The List's Exclusive Survey Shows The Most Common Method For Hair Removal

Have you ever been in the shower so long that the hot water runs out? Your fingers get all pruny and you realize you can't see through all the steam? That extra long shower is usually thanks to your added hair removal routine. Don't worry, we totally get it.

Per Healthline, a recent study reported that nearly 75% of women and 50% of men regularly groom their pubic region and surrounding areas. That same study found that 20% of women groom for their partner's preference rather than their own, with the hopes of being considered desirable. According to researchers at The Smithsonian, hair removal has been marketed to us for over a century as a way to "create and reinforce identity and gender norms within American cultures." Companies rely on people's desire to be perceived as attractive to sell their hair removal products. Good news for those of us who think shaving is a huge hassle: hair removal is not a necessity, and is most likely a part of your routine because advertisers told you to.

But many people enjoy emerging from their lengthy showers with smooth, hairless legs and pits. For those that practice removing body hair, there are so many methods to choose from. Do we book monthly waxing sessions, or should we brave it ourselves with a pair of tweezers and a mirror? To find out which method of hair removal is most popular, The List conducted a survey asking 600 people, "What is your go-to method for hair removal?"

This popular hair removal method has been around for centuries

According to The List's survey, the most popular method of hair removal is shaving. Unsurprisingly, shaving received 72.33% of the vote, a widely popular way for people to easily remove their hair from the comfort of their bathroom. Shaving is so common that companies have created razor subscription services that provide you with fresh razors each month; if you have been using the same old rusted three-blade razor for months because you keep forgetting to grab a new one at the store, we highly suggest trying it out.

In second place with 13.17% is waxing. This hair removal method takes more time and setup, but the results last longer than shaving and can help avoid razor burns. The American Academy of Dermatology warns of the many precautions you should take before doing an at-home wax, and highly suggests visiting a professional for bikini waxes.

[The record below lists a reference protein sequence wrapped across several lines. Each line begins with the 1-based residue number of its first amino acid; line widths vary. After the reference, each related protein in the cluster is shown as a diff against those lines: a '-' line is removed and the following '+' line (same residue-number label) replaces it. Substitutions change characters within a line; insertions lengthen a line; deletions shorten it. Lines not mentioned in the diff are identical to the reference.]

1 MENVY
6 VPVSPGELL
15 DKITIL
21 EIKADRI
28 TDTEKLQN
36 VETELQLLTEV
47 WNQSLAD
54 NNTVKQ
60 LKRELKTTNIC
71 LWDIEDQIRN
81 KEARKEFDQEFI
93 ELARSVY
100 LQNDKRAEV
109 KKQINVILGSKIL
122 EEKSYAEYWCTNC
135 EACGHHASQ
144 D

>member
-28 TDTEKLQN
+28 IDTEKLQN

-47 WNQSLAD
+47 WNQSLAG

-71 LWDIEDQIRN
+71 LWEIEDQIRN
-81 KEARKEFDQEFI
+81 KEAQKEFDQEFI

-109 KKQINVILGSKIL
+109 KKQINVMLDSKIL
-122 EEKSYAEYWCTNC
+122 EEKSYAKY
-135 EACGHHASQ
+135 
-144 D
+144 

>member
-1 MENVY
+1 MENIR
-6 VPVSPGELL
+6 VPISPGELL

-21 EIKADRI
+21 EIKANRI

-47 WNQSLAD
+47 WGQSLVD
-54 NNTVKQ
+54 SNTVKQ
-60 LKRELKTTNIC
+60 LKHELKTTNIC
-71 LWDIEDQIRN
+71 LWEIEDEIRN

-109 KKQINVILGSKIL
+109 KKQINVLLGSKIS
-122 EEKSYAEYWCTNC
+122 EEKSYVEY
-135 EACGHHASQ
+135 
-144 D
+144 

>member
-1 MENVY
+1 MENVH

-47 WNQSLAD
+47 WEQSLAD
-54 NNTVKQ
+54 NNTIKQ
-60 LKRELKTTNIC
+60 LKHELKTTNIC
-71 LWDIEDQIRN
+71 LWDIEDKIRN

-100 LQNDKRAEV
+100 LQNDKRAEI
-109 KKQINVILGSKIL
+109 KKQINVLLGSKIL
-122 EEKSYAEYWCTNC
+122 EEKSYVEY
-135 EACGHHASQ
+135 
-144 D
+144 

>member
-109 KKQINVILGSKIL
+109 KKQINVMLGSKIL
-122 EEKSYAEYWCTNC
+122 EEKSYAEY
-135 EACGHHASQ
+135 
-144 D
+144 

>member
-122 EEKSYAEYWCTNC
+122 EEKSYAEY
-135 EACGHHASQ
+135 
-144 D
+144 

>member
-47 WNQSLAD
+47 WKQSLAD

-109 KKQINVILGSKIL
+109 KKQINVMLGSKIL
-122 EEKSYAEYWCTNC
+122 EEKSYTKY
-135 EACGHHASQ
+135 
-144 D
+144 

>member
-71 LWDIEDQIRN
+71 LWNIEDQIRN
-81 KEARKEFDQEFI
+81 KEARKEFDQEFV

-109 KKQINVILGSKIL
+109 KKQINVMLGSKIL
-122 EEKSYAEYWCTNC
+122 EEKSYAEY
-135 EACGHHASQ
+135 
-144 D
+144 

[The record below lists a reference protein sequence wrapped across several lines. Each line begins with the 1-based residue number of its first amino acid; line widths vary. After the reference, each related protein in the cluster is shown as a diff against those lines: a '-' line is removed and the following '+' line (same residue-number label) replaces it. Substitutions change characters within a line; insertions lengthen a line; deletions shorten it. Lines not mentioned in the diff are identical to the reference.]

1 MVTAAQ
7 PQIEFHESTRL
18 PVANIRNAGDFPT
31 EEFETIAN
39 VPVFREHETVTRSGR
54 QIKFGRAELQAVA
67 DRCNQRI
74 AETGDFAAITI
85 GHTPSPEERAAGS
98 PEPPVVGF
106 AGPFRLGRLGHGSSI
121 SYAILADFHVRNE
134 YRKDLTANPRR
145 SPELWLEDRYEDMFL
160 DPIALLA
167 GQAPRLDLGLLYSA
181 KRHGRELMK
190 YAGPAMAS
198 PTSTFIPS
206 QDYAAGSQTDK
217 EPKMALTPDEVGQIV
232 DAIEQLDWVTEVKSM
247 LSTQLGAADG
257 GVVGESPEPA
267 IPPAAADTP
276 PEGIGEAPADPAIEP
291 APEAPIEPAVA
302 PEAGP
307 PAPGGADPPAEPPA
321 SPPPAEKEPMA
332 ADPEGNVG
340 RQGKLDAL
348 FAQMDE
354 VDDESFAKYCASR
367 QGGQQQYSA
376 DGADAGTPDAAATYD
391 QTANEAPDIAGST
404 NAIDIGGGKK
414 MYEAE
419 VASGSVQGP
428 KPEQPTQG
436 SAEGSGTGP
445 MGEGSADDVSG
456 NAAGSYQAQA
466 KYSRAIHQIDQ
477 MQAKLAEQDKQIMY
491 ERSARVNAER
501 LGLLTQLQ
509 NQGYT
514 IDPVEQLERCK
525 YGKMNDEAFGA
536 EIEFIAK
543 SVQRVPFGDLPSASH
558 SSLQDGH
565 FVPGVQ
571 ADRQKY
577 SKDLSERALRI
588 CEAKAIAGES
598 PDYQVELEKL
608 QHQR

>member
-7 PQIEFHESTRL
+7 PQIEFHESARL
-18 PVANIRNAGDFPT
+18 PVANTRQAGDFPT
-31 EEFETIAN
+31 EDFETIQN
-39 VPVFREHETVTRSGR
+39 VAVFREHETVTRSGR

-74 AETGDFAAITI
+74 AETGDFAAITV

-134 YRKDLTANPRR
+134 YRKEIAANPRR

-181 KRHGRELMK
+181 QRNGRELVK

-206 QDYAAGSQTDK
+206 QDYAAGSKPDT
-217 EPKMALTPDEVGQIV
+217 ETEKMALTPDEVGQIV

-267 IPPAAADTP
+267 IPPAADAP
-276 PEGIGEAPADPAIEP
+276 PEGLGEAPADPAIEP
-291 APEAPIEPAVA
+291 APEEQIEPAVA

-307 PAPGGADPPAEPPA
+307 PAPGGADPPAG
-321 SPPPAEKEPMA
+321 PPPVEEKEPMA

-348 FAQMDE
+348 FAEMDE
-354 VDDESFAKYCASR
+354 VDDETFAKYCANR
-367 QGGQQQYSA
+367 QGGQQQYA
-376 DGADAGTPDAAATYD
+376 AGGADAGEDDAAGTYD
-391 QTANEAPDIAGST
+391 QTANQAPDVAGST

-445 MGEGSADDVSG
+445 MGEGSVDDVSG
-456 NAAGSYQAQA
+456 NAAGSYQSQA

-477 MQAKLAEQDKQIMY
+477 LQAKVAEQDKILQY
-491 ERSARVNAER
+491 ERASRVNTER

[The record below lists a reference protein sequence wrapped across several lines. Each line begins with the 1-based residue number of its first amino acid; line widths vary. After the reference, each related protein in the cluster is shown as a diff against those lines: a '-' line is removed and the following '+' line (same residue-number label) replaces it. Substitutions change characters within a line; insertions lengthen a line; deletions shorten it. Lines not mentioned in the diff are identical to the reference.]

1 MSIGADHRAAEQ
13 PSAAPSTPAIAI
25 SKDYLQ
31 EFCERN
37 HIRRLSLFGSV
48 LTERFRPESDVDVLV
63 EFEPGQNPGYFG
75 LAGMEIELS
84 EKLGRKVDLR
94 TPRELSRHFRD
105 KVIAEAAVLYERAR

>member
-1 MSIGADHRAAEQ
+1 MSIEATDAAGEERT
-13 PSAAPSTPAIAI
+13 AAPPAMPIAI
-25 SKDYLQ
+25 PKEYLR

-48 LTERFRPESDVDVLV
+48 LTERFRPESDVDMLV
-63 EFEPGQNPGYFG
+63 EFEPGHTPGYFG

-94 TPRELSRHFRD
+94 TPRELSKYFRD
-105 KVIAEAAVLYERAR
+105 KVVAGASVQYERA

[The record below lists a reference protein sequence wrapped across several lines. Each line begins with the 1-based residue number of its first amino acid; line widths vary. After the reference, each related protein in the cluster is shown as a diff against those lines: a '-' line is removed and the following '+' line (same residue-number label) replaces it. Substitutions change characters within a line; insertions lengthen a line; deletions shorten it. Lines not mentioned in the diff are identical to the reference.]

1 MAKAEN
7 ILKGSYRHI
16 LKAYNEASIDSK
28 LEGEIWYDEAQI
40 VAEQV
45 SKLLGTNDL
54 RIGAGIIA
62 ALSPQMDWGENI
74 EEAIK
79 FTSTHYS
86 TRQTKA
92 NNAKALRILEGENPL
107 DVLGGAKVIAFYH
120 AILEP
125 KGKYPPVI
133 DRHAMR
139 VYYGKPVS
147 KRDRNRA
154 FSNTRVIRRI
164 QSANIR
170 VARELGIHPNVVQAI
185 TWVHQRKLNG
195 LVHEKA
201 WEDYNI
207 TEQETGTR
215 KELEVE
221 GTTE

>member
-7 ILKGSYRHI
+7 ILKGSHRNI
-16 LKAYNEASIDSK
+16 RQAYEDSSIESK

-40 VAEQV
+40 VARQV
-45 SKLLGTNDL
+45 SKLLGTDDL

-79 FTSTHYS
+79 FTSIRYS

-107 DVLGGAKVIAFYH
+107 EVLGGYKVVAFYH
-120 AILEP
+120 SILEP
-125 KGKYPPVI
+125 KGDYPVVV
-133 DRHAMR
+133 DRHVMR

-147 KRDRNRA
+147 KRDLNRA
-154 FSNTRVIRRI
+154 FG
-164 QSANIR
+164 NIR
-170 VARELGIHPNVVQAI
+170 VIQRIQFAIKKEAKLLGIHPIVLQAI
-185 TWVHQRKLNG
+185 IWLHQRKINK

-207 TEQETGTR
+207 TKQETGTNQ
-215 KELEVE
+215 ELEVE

Laser hair removal and depilatory creams like Nair tied with 5.5% of the vote. Laser is a longer and more expensive method than applying topical hair removal creams, but the results are seriously long lasting. Threading (2.33%) and sugaring (1.17%) are two more alternative hair removal methods that are less popular, but a great alternative to traditional razors.

If you're suffering from constant ingrown hairs or razor burn, you may be using the wrong method of hair removal. Consider checking out these shaving mistakes you never knew you were making.

If you don't like shaving, you can blame the beauty industry

Men have been shaving since the dawn of time: Almanac reports that "ancient cave drawings [depicted] men without beards," implying that facial hair was removed with sharp, tweezer-like objects as early as 30,000 BC, and the first razors were found in Egypt around 3,000 BC. But a vast majority of women did not practice removing their body hair until 1915.

As skirts got shorter and looser, marketing agencies saw a chance to convince women that they needed to be hair-free in certain areas to be considered "hygienic." However, this logic wasn't based in any science, it was based on consumerism. According to Bustle, King Camp Gillette, father of the razor you know today, saw an opportunity to double his razor sales, and began running ads that encouraged women to shave their legs and armpits. Vox reports that by the 1950s, a hairless woman was "the norm," as women fell under the pressure of advertisements and evolving fashion trends.

If you find yourself debating on whether or not you should stop shaving, remember that you don't have to. Wherever your hair grows is a completely natural part of your body that does not need to be removed for you to be considered "clean." Only practice hair removal if it makes you feel more comfortable, and not because some dude named Gillette told you to.